Commit 8905c059 authored by Boris Varbanov's avatar Boris Varbanov Committed by Michael Wimmer
Browse files

Corr description

parent a6cc9e55
......@@ -47,7 +47,7 @@ from a separate `.py`-file, put that file into `code`. It will then be visible d
Changes you make to the documentation are directly deployed to the webserver after pushing.
If you work in a separate branch called `branch_name`, the changes are deployed to
`https://compphys.quantumtinkerer.tudelft.nl/test_builds/branch_name`. In this way you can
`https://computationalphysics.quantumtinkerer.tudelft.nl/test_builds/branch_name`. In this way you can
check intermediate stages without exposing this to the students directly.
## Testing the build locally
......
......@@ -7,7 +7,7 @@ observable $A$ as
$$\langle A\rangle = \frac{1}{N} \sum_{n>0}^{N}{A_n}$$
where $N$ the total simulation time (we only consider the data *after*
where $N$ is the total simulation time (we only consider the data *after*
the equilibration phase). This average would converge to the actual
thermodynamic average if we could go to $N=\infty$. Since in our
simulation $N$ is always finite, the time average is only an *estimate* of the
......@@ -19,7 +19,7 @@ If we had statistically independent random data for an physical
observable $A$, we could compute the standard deviation of an average
$\langle A\rangle$ with the well-known formula
$$\sigma_A = \sqrt{\frac{1}{N-1} \left(\langle A^2 \rangle - \langle A \rangle^2\right)}$$.
$$\sigma_A = \sqrt{\frac{1}{N-1}\sum_n\left(A_n - \langle A \rangle \right)^2}$$.
However, this does **not** work with molecular dynamics, as we do **not** have statistically
independent random data. We are doing a time-evolution, meaning that every new
......@@ -29,14 +29,14 @@ configuration is a small variation of the previous configuration - the data thus
### The autocorrelation function
Correlated data means that the data sequence has a memory of the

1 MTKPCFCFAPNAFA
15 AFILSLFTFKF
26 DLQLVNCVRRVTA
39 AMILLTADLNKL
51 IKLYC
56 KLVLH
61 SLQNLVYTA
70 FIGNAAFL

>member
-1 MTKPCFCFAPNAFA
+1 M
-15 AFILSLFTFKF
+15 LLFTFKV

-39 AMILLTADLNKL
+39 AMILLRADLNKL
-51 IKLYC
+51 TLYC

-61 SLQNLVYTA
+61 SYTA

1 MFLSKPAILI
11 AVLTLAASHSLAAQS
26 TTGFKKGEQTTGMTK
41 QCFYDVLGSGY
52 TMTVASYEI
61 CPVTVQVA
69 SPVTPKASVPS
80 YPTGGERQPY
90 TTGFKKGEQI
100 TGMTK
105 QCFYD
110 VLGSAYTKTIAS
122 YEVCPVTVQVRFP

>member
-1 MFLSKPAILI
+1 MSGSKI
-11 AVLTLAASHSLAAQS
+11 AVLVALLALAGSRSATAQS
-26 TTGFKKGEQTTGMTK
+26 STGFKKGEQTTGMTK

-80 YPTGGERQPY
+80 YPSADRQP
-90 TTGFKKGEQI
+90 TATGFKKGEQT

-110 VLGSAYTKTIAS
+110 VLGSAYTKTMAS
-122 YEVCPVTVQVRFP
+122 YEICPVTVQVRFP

previous configurations. Let's now assume that we have a sequence of
correlated data $A_n$. We can quantify the amount of correlation can
by the autocorrelation function:
previous configurations. Let's now assume that we have a sequence of
correlated data $A_n$. We can quantify the amount of correlation can
by the normalized autocorrelation function (also seen as Pearson correlation coefficient in the literature):
$$ \chi_A(t) = \sum_n \left(A_n - \langle A \rangle \right)
$$ \chi_A(t) = \frac{1}{\sigma_A^2} \sum_n \left(A_n - \langle A \rangle \right)
\left(A_{n + t} - \langle A \rangle\right) $$
that compares the fluctuations at a certain time distance. Typically
that compares the fluctuations at a certain time distance, assuming a stationary process. Typically
the autocorrelation function has an exponential decay $e^{-t/\tau}$,
where $\tau$ is the correlation time of the simulation (Note that in
my definition here the correlation "time" refers to the index $n$ and
......@@ -52,12 +52,10 @@ $$
The formula above is valid for computing the autocorrelation function for an infinitely
long time-series. To compute it from your finite length simulation data, you
can use the formula
$$ \chi_A(t) = \frac{1}{N - t}
\sum_{n=1}^{N-t} A_n A_{n+t} - \frac{1}{N-t}
\sum_{n=1}^{N-t} A_n \times \frac{1}{N-t}
\sum_{n=1}^{N-t} A_{n+t}\,.
$$
To get $\tau$ you would then have to fit $\chi_A(t)$ to $e^{-t/\tau}$.
\chi_A(t) = \frac{\left(N-t\right)\sum_{n} A_n A_{n+t} - \sum_{n} A_n \times \sum_{n} A_{n+t}}{\sqrt{\left(N-t\right)\sum_{n} A_n^2 - \left(\sum_{n} A_n\right)^2}\sqrt{\left(N-t\right)\sum_{n} A_{n+t}^2 - \left(\sum_{n} A_{n+t}\right)^2}}
$$
for $1 \leq n\leq N-t$. To get $\tau$ you would then have to fit $\chi_A(t)$ to $e^{-t/\tau}$.
#### Example
......
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